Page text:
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blocked. central asia is difficult because of our relationship with russia. pakistan has been the way, especially for people and what we call especially for people and what we ca ll lethal especially for people and what we call lethal assistance or lethal equipment, anything from weapons to vehicles that we wouldn't want falling into the wrong hands, if they go over land. pakistan has some leverage. as has been mentioned, they have nuclear weapons. this is not a small country either. this is about 200 million people in an important part of the world and they have other friends, important part of the world and they have otherfriends, including important part of the world and they have other friends, including the chinese, who have been promising and delivering not just chinese, who have been promising and delivering notjust millions of dollars or tens of millions but billions of dollars in both assistance and investment. billions of dollars in both assistance and investmentm billions of dollars in both assistance and investment. if the white house goes ahead with the kinds of carrots that you've been talking about, incrementally — kinds of carrots that you've been talking about, incrementally - or sticks. sticks that you've been talking about, i'm getting confused with my metaphors! does that work? does that produce a pakistan more amenable to us and western interests than the one president 0bama got?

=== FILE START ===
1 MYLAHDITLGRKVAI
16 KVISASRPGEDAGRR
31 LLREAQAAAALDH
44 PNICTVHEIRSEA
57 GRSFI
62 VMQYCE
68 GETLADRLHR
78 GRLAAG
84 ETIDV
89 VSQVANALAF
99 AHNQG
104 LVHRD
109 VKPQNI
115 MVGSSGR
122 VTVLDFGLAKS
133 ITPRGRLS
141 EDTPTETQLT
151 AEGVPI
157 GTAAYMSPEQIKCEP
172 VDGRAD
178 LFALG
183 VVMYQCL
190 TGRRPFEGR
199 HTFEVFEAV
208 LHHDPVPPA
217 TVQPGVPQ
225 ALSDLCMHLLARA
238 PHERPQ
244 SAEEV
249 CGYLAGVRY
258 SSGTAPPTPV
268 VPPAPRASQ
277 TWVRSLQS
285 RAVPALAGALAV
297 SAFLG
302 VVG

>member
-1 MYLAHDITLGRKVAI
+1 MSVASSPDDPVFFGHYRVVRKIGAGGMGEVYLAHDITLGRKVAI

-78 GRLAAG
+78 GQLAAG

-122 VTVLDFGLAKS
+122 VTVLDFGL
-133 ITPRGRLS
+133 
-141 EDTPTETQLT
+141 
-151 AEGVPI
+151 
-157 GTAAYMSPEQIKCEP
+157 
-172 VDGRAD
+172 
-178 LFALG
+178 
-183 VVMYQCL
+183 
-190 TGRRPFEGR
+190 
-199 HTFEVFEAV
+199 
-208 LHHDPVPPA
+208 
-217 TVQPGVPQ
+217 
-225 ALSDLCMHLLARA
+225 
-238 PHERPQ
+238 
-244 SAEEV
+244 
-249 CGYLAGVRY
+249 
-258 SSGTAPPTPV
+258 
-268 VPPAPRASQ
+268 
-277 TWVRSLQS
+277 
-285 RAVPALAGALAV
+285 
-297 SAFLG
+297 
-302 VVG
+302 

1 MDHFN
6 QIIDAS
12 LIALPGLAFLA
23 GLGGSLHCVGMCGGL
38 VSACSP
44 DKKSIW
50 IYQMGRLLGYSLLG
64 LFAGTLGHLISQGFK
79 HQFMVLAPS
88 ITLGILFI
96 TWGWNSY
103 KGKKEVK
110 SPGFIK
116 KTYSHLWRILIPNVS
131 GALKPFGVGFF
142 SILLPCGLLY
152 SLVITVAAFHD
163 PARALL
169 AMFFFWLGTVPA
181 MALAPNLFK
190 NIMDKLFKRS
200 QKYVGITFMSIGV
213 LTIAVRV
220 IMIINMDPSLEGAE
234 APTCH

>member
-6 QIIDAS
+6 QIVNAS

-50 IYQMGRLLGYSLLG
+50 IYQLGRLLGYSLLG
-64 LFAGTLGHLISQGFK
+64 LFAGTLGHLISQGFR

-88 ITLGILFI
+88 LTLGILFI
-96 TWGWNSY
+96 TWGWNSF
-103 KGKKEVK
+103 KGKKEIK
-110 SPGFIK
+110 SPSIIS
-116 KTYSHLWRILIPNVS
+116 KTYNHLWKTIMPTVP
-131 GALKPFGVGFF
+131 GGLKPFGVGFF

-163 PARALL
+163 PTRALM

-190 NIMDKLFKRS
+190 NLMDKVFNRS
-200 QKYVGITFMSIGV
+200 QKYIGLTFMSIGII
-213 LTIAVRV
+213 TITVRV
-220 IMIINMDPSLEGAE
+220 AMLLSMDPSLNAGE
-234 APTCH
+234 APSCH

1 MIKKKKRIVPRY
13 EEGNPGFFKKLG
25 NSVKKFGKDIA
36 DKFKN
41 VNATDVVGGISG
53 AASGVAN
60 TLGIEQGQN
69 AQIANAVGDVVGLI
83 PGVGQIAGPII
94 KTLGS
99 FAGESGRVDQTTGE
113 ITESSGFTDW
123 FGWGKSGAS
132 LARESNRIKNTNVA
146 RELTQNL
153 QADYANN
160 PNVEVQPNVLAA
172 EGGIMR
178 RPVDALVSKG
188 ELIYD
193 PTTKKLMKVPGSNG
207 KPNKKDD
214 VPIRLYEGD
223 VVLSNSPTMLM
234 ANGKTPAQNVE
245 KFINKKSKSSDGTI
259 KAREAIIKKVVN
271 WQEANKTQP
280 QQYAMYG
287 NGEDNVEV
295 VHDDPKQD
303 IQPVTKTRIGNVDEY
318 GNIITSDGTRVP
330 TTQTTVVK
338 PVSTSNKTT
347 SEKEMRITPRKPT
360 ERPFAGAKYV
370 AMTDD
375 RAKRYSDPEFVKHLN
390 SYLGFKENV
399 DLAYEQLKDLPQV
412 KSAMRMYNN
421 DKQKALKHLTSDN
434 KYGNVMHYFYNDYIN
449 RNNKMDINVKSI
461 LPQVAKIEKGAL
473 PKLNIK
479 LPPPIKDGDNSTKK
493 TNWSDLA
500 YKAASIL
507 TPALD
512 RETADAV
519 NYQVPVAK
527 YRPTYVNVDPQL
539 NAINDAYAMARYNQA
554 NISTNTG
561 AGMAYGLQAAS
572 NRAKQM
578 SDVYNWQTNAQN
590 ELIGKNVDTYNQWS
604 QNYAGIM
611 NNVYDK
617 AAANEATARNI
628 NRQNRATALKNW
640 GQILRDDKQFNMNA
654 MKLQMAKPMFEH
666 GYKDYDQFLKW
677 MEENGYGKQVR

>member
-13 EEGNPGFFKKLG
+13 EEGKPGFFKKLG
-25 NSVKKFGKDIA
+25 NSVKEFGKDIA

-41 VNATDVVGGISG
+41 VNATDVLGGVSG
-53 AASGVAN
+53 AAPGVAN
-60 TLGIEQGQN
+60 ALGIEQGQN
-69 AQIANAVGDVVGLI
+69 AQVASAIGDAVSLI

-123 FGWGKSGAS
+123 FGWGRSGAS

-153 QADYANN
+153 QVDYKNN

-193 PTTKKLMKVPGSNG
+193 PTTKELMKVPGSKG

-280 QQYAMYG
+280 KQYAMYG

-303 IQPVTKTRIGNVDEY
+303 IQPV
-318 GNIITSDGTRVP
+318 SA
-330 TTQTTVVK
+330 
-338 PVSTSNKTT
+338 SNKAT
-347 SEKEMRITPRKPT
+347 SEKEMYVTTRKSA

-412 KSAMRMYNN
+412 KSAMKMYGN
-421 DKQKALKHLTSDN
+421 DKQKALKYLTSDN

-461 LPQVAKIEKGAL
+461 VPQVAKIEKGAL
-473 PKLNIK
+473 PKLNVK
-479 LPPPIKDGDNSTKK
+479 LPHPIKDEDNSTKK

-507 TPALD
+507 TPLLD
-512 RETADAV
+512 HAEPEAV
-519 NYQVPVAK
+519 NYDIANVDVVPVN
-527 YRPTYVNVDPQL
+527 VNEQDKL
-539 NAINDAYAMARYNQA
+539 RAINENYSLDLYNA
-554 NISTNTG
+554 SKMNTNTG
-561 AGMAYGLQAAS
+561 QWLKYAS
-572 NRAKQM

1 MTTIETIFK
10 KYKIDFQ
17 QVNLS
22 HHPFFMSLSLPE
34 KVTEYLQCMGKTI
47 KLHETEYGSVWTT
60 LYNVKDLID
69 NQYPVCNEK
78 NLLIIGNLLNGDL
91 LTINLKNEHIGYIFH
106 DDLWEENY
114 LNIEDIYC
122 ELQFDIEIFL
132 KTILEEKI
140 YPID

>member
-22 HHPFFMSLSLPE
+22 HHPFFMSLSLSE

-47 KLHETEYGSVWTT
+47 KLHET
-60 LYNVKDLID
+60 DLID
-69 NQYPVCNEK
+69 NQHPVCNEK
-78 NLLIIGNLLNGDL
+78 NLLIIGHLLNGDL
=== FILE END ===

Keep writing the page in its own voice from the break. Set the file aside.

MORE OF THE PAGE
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there's a small chance but not likely. it's one thing to put pressure on pakistan. pakistan has important pressure on pakistan. pakistan has im porta nt interests pressure on pakistan. pakistan has important interests in the region. it has to be a combination of increased pressure on the one hand, and offering some sense to pakistan that a change in its strategy, this ending a double game, ending of support to groups like the hakani network could work in its favour. right now we see little reason to expect it would see the world that way. they're still worried we're going to leave afghanistan, leave the problems in place and leave them without friends in order to help them manage that situation. as of right now, i see little chance that this kind of incremental ratcheting up this kind of incremental ratcheting up of pressure would actually pay off. daniel, thanks very much for coming in. the european union has been working with libyan coastguards to reduce the number of migrants crossing the mediterranean sea. but many of those intercepted end up in detention centres in libya, where migrants complain they are abused and used as slaves. in this special report the bbc‘s stephanie hegarty went to the city